I can’t shake the hunch that Tesla is going to use reinforcement learning to train its neural networks on path planning/driving policy tasks. This seems to be the only way you could hope to get 10x superhuman performance on these tasks. At least on the complex ones that can’t be handled by a relatively simple heuristic.*
*(I think the theory of many engineers going into self-driving cars circa 2010 was that when humans drive, we approximate heuristics. For example, we approximate a lane keeping heuristic that keeps the midpoint of the car aligned with the midpoint between the lane lines, but since the human brain isn’t a computer we eventually lose attention or fall asleep and stop implementing the heuristic. Robot cars that implement the heuristics with computers will therefore be superior.
In recent years, it is has become more evident that certain driving subtasks require predicting other road users’ behaviour and interacting with other road users, such as signalling intent by nudging into a lane. The more crowded and chaotic an urban setting is, the more predictive and interactive ability it requires.
This realization has led engineers to explore neural network-based alternatives to heuristics for path planning/driving policy tasks, namely imitation learning and reinforcement learning.
Some tasks like highway lane keeping, though, might genuinely be solveable with a heuristic like people originally thought.)
But what is the point of using reinforcement learning in a simulator? One possible reason is to train on counterfactual scenarios, or purely hypothetical ones. Another reason is to avoid real world risk. But the main reason is that simulation is a way to get a volume of experience that wouldn’t be possible in the real world.
For instance, OpenAI Five trained on 45,000 years of play. AlphaStar (I believe) had 60,000 years of simulated experience across all the different versions of its agent. Simulation is one way to cheaply and quickly accrue that amount of experience.
Illustration by Notfruit
Another way is having lots and lots of robots. Currently, Tesla has 460,000 Hardware 2 and 3 vehicles each driving 1 hour per day and accruing a collective 1,575 years of driving experience per month. That’s an annualized rate of about 19,000 years of experience per year.
A fleet of 1 million vehicles will accrue 3,425 years of experience per month, which annualizes to about 41,000 years of experience per year. You can get comparable scale to simulation by just having lots of robots.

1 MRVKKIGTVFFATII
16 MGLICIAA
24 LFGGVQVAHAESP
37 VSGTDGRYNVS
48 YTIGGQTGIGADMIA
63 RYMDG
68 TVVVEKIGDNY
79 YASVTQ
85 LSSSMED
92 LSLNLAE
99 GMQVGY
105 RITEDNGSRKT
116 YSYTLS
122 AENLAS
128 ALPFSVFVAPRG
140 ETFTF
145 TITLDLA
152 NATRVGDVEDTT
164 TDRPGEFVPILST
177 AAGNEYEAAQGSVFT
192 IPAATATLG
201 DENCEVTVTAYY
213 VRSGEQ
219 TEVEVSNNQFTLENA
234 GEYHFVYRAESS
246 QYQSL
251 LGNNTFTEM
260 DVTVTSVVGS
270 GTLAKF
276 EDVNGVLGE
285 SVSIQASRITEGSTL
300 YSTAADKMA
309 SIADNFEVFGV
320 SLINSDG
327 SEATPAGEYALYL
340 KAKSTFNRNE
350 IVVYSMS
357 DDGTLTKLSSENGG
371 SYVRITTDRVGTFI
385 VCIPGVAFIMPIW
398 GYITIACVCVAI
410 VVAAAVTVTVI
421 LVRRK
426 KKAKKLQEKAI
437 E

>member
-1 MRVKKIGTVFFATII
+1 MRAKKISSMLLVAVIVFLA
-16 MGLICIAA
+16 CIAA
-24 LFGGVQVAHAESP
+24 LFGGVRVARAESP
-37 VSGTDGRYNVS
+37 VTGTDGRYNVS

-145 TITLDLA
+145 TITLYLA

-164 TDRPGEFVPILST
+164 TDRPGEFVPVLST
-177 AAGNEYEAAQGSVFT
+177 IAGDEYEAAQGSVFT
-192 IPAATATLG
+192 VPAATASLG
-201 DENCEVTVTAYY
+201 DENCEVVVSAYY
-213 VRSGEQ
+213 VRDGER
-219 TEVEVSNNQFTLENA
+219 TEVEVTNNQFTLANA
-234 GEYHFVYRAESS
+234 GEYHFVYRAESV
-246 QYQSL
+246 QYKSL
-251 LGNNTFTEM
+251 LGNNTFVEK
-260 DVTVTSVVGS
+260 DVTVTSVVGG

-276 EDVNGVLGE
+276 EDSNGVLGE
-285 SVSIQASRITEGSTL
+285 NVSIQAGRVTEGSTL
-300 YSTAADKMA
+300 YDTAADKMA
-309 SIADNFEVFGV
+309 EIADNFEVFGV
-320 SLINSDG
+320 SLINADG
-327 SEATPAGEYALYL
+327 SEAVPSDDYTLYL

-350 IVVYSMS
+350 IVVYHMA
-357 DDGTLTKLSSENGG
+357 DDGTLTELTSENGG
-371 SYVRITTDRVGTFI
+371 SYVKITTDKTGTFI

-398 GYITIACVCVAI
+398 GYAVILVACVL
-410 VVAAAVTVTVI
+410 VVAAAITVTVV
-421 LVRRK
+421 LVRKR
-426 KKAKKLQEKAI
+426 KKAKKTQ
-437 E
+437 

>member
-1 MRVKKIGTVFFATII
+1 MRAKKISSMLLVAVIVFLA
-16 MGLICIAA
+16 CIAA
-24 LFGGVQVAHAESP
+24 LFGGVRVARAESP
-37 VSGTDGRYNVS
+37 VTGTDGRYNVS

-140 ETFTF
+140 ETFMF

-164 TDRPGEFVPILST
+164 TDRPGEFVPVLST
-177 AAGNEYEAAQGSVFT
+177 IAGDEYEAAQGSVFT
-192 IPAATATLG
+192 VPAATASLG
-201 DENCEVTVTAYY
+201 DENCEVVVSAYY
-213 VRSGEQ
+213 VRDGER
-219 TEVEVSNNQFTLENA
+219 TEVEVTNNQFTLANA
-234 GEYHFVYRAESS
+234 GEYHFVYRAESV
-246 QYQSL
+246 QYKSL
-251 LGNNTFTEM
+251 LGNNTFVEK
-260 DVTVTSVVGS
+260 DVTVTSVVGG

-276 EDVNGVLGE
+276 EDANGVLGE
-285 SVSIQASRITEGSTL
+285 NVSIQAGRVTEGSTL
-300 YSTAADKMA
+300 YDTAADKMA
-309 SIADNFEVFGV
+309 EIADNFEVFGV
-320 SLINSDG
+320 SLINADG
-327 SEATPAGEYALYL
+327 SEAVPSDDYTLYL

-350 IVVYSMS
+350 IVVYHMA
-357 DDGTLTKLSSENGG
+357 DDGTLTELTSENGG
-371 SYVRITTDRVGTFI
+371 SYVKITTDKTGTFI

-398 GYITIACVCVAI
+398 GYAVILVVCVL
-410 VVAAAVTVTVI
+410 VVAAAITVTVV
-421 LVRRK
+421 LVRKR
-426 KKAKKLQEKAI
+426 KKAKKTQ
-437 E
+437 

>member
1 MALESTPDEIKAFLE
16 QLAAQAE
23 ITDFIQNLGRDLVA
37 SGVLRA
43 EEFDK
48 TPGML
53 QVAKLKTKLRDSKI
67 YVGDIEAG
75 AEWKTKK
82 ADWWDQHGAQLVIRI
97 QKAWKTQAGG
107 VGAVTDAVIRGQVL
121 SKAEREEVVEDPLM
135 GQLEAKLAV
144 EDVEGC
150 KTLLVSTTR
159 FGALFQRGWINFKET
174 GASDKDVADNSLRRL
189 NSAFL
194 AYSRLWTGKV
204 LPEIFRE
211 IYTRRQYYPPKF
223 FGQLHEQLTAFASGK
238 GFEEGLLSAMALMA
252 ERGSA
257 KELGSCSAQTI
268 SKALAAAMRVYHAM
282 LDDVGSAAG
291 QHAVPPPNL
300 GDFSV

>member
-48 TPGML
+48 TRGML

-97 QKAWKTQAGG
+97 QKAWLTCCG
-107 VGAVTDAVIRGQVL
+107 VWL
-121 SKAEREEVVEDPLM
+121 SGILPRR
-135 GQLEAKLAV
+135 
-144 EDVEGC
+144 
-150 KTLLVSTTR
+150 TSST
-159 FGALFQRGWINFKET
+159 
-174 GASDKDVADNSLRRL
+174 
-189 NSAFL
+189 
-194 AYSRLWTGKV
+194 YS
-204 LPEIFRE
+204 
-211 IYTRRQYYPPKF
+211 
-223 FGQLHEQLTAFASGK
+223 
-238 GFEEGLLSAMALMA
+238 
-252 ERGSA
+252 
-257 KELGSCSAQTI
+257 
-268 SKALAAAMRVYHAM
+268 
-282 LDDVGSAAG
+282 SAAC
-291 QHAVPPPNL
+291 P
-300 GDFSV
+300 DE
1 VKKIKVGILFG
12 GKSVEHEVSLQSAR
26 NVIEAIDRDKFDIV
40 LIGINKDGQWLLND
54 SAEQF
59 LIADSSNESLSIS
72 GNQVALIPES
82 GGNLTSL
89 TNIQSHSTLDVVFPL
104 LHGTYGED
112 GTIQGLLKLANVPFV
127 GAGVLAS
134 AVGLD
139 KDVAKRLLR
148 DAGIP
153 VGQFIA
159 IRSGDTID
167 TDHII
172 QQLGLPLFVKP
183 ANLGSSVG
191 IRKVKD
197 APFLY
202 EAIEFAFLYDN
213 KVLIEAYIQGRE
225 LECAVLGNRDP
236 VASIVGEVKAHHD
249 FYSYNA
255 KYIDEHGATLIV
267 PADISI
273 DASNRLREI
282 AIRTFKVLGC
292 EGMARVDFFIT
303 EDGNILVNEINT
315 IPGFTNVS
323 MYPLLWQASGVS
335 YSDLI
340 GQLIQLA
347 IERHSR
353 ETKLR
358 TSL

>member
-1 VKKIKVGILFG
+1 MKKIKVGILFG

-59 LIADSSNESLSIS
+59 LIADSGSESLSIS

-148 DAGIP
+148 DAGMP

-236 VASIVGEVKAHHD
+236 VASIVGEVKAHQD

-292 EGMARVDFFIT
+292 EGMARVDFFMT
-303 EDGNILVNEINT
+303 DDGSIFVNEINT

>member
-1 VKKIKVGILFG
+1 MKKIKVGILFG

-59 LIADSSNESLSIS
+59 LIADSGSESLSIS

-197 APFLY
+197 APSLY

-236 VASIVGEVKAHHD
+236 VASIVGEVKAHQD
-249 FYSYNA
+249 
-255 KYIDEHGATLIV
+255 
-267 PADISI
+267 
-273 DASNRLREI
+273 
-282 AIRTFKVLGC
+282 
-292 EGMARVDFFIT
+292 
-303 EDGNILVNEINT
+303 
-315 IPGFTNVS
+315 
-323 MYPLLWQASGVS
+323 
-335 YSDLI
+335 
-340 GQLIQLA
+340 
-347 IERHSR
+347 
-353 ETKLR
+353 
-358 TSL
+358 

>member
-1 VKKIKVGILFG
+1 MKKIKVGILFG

To train on counterfactual or hypothetical scenarios, real world reinforcement learning can always be supplemented with simulated reinforcement learning (or even simulated supervised learning, à la ChauffeurNet). Doing it in the real world doesn’t preclude also doing it in simulation.
If the system is already somewhat safer than the median and mean human driver (thanks to some combination of imitation learning and heuristics), and if the system is constantly being monitored by a vigilant human in the driver’s seat, then the risk of doing real world reinforcement learning is minimized.
Researchers have also explored ideas for doing safe reinforcement learning with robots and cars. For example, Mobileye has proposed a system of hard constraints around what a vehicle is allowed to do. The system is called RSS (Responsibility-Sensitive Safety). Nvidia recently announced a similar system called SFF (Safety Force Field).
To make the leap from supervised learning/imitation learning to reinforcement learning, the biggest problem I foresee is reward engineering or reward learning. That is, what constitutes success or failure? What outcomes prompt reward or punishment? The simplest way to do it would be to just treat every human intervention as a punishment. Elon may have alluded to this in his interview with Lex Fridman, when he said “view all input as error”.
A more complicated way to determine the reward function would be to do reward learning from demonstration (e.g. T-REX). You produce ranked examples of better and worse driving, and use those to learn a reward function rather than try to exactly specify one manually.
So, I suspect Tesla’s approach to each individual driving task — such as changing lanes on the highway or making unprotected left turns at urban intersections — is going to be something like this:
Start with a heuristic. If that doesn’t fully solve the task to your satisfaction, move to Step 2.
Incorporate imitation learning.
Incorporate reinforcement learning, bootstrapped with imitation learning.